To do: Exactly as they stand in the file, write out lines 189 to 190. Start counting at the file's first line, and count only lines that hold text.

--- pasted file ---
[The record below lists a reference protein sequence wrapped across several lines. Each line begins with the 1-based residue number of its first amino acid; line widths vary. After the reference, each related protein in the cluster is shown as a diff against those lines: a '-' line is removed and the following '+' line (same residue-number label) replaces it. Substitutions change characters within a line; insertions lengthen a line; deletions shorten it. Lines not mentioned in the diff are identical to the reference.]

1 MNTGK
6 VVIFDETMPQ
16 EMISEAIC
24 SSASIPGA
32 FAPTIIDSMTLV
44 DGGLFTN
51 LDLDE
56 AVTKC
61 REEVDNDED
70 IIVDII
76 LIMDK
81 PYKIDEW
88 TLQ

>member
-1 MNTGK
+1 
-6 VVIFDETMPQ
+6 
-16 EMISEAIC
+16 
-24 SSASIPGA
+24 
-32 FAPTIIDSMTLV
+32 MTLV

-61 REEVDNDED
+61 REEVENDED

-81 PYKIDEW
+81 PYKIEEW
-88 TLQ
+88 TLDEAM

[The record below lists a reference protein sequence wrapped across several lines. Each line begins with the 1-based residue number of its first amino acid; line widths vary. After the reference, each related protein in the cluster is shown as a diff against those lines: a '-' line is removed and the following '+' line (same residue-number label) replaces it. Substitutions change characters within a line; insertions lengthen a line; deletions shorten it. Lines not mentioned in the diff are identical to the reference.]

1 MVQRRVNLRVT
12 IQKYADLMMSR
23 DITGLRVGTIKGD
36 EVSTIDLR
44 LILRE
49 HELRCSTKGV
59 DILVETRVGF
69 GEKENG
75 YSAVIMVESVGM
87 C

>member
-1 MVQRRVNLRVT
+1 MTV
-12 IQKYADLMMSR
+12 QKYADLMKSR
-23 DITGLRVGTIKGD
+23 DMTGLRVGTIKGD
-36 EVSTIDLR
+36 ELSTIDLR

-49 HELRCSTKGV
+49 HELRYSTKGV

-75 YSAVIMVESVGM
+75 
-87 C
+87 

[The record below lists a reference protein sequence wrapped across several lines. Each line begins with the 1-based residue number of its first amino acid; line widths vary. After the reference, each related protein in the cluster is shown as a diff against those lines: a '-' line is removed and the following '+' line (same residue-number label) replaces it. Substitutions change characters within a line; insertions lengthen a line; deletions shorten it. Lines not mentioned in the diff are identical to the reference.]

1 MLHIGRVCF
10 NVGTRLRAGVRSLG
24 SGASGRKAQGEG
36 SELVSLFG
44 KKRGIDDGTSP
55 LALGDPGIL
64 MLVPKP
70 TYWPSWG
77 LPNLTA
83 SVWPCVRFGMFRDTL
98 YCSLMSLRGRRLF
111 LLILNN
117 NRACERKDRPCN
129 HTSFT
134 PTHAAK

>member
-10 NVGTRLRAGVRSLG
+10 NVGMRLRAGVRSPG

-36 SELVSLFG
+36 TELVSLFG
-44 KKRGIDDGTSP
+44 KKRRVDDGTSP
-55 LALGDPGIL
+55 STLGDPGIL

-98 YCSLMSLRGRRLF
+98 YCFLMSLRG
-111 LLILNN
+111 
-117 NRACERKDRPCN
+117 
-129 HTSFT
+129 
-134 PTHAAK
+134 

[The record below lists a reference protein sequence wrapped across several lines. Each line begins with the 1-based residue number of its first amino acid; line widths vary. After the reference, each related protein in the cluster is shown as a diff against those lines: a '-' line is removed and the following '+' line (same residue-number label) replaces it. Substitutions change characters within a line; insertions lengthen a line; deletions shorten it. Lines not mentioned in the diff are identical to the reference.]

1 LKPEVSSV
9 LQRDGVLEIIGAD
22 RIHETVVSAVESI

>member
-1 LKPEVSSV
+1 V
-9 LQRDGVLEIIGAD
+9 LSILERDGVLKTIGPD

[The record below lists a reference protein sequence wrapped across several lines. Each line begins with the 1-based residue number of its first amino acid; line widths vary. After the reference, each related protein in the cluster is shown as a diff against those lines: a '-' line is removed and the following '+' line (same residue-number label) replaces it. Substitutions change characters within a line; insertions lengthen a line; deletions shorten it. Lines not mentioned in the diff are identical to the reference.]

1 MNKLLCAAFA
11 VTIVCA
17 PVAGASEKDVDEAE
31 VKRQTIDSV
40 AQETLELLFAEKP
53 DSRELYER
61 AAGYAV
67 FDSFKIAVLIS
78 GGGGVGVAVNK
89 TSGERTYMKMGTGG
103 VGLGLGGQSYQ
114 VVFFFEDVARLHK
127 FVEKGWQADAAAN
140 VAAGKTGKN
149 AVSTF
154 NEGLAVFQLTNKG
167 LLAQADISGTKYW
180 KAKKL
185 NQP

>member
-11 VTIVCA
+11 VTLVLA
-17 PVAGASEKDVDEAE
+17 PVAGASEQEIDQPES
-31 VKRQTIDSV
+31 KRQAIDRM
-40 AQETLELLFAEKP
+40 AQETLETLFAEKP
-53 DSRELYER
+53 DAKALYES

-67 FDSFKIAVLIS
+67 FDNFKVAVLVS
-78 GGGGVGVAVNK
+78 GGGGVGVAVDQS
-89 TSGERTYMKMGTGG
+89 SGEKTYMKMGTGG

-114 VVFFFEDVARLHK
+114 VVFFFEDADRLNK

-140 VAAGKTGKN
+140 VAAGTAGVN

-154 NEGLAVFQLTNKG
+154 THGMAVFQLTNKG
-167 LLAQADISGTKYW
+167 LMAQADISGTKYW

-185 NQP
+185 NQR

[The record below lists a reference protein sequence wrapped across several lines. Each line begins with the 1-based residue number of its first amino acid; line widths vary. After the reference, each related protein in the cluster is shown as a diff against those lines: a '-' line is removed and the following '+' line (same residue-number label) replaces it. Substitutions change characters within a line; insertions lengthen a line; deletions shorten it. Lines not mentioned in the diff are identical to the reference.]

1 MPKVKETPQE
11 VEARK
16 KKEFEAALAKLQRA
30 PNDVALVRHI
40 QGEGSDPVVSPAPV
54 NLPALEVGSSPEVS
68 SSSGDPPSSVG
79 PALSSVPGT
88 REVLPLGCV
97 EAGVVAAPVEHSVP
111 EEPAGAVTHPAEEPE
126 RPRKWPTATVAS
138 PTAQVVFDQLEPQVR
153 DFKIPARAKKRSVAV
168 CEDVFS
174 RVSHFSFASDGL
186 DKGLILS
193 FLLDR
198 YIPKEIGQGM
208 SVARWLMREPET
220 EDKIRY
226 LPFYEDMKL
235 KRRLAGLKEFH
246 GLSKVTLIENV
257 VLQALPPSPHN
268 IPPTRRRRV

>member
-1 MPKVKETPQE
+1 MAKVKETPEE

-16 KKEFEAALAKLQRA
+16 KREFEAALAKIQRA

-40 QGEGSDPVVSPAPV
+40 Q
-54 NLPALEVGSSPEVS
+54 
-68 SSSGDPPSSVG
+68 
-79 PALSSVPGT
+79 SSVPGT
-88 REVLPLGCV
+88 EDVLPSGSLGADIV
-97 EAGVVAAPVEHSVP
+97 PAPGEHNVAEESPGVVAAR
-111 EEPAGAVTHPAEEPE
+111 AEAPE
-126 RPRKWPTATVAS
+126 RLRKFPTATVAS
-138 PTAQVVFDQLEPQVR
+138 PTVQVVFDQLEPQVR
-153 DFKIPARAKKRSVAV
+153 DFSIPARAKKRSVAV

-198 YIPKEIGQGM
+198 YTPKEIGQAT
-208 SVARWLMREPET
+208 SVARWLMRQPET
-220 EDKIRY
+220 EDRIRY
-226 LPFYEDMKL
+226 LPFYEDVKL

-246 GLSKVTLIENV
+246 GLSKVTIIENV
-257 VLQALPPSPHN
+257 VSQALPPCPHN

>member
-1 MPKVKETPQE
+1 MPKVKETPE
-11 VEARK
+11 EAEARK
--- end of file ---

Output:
-88 REVLPLGCV
+88 EDVLPSGSLGADIV